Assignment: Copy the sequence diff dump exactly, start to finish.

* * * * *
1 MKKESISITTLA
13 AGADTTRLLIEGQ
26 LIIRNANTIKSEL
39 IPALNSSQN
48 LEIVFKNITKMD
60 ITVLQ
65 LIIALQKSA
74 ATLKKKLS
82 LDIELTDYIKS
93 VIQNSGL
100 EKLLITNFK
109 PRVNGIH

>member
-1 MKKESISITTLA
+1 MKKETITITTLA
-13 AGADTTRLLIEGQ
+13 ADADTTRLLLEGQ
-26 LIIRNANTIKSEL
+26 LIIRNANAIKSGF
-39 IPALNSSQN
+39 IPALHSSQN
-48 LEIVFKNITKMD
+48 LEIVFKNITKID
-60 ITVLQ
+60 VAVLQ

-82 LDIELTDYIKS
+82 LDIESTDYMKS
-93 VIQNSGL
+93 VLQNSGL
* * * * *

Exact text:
1 MKKESISITTLA
13 AGADTTRLLIEGQ
26 LIIRNANTIKSEL
39 IPALNSSQN
48 LEIVFKNITKMD
60 ITVLQ
65 LIIALQKSA
74 ATLKKKLS
82 LDIELTDYIKS
93 VIQNSGL
100 EKLLITNFK
109 PRVNGIH

>member
-1 MKKESISITTLA
+1 MKKETITITTLA
-13 AGADTTRLLIEGQ
+13 ADADTTRLLLEGQ
-26 LIIRNANTIKSEL
+26 LIIRNANAIKSGF
-39 IPALNSSQN
+39 IPALHSSQN
-48 LEIVFKNITKMD
+48 LEIVFKNITKID
-60 ITVLQ
+60 VAVLQ

-82 LDIELTDYIKS
+82 LDIESTDYMKS
-93 VIQNSGL
+93 VLQNSGL